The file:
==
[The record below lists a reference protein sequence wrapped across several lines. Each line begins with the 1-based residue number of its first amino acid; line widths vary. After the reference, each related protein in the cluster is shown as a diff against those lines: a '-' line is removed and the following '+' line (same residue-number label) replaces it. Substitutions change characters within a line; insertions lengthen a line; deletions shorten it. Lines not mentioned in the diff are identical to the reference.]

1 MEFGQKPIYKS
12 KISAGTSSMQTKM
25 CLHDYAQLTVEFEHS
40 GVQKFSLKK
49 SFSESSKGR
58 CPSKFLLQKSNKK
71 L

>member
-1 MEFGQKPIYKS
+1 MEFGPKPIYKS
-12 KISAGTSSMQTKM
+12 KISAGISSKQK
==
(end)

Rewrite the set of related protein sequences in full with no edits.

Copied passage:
[The record below lists a reference protein sequence wrapped across several lines. Each line begins with the 1-based residue number of its first amino acid; line widths vary. After the reference, each related protein in the cluster is shown as a diff against those lines: a '-' line is removed and the following '+' line (same residue-number label) replaces it. Substitutions change characters within a line; insertions lengthen a line; deletions shorten it. Lines not mentioned in the diff are identical to the reference.]

1 MEFGQKPIYKS
12 KISAGTSSMQTKM
25 CLHDYAQLTVEFEHS
40 GVQKFSLKK
49 SFSESSKGR
58 CPSKFLLQKSNKK
71 L

>member
-1 MEFGQKPIYKS
+1 MEFGPKPIYKS
-12 KISAGTSSMQTKM
+12 KISAGISSKQK